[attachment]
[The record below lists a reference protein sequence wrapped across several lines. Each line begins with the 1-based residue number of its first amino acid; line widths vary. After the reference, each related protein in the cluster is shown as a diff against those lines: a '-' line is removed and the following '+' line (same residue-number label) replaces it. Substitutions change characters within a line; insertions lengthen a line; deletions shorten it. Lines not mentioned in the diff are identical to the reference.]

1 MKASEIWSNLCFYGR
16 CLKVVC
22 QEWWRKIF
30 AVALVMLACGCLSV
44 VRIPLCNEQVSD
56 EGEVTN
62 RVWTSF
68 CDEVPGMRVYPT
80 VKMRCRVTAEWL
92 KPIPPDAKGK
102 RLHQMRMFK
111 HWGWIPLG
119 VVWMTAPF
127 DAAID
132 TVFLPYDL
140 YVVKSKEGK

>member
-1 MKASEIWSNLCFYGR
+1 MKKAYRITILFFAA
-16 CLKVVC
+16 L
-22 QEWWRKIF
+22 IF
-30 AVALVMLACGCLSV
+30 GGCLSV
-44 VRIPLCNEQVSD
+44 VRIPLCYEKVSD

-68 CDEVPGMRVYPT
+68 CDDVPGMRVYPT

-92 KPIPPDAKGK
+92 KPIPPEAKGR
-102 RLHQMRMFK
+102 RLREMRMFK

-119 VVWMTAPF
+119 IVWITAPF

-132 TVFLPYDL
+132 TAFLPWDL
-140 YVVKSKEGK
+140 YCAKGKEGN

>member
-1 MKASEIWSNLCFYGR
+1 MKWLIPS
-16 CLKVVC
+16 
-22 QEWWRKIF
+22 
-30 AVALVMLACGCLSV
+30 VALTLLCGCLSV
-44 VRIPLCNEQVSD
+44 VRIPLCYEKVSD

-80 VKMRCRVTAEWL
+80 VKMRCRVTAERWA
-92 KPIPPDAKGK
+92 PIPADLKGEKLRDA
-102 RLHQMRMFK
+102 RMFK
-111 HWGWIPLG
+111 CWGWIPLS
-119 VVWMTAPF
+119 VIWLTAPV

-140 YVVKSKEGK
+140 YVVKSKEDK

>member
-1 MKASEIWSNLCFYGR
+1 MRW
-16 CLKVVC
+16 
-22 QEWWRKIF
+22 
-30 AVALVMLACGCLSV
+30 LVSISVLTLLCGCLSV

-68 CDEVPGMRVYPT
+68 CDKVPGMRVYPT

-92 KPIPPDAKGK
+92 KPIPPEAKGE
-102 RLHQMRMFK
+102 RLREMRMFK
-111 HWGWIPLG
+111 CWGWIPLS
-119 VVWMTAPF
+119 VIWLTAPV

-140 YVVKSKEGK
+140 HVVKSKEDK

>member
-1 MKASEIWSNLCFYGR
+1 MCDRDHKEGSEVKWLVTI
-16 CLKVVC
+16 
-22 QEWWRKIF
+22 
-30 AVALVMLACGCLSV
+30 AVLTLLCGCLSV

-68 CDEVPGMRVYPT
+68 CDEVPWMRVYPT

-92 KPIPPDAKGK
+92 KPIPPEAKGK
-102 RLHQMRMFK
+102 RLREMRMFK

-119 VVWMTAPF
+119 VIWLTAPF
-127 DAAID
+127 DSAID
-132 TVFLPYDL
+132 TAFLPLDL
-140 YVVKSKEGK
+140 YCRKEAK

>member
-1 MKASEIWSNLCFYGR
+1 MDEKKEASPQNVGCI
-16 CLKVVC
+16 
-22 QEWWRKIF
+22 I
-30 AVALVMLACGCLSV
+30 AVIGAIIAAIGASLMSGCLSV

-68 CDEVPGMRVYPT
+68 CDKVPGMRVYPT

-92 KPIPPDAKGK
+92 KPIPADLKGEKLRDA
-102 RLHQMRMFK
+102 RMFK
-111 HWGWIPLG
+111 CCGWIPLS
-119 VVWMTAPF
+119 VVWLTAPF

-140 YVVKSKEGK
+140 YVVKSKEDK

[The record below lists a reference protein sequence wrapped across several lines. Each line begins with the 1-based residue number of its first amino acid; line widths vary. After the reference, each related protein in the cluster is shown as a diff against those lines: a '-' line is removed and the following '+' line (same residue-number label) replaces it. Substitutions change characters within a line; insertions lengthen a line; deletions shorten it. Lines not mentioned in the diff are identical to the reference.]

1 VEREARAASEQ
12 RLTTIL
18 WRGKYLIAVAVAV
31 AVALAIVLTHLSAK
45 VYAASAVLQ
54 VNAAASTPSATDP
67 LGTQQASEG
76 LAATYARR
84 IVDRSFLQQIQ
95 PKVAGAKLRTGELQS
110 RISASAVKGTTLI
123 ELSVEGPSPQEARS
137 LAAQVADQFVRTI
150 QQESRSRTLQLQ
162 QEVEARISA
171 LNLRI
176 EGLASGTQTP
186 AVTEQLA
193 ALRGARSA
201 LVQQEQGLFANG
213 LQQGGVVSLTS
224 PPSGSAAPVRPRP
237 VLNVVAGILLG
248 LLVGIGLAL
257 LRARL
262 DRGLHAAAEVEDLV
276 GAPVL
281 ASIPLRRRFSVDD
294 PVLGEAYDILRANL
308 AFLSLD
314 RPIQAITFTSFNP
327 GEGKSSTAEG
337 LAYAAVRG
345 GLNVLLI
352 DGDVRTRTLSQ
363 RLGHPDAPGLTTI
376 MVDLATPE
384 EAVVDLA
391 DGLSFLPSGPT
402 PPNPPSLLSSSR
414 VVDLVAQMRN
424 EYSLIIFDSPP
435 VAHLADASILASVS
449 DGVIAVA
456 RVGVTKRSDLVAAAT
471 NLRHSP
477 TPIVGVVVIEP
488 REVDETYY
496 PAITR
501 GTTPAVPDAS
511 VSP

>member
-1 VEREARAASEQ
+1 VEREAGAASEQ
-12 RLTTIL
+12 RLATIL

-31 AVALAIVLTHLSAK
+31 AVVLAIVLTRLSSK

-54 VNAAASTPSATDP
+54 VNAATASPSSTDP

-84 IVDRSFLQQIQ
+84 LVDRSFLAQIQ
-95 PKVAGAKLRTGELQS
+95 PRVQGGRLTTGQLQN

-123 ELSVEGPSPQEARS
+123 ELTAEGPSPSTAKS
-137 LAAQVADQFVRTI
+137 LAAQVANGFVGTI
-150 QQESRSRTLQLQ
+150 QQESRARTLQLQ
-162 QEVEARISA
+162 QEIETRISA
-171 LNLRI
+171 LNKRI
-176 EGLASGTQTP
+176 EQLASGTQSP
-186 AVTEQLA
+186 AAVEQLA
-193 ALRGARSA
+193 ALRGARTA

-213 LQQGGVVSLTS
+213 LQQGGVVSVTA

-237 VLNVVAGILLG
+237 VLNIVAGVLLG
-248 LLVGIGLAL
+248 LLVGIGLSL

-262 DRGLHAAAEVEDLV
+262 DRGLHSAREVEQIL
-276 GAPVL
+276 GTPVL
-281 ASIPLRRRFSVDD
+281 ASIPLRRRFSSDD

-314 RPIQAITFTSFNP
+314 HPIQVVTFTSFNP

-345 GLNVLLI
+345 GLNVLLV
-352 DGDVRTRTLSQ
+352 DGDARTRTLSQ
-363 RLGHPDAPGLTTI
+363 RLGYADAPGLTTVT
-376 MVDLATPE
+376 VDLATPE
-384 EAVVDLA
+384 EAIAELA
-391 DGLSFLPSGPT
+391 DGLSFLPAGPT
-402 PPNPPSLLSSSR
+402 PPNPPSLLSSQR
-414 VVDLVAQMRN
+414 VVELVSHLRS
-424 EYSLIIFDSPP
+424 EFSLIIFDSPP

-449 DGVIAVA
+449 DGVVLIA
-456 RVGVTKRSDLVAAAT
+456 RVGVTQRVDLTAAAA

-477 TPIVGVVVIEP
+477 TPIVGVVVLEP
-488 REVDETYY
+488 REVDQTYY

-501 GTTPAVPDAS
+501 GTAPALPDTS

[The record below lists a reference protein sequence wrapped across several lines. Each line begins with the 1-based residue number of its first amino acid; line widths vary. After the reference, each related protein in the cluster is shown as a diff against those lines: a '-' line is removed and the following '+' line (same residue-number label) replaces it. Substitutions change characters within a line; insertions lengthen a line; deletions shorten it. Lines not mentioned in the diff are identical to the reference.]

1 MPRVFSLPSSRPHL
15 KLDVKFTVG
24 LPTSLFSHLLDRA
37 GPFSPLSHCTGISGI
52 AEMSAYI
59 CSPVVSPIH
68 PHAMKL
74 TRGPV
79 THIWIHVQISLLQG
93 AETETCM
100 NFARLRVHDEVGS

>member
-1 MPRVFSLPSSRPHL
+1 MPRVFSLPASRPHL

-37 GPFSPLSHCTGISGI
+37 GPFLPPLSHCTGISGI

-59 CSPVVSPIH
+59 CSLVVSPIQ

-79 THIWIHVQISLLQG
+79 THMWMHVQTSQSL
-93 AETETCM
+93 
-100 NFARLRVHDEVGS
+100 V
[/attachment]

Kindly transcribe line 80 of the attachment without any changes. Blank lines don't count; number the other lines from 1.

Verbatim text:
+111 CWGWIPLS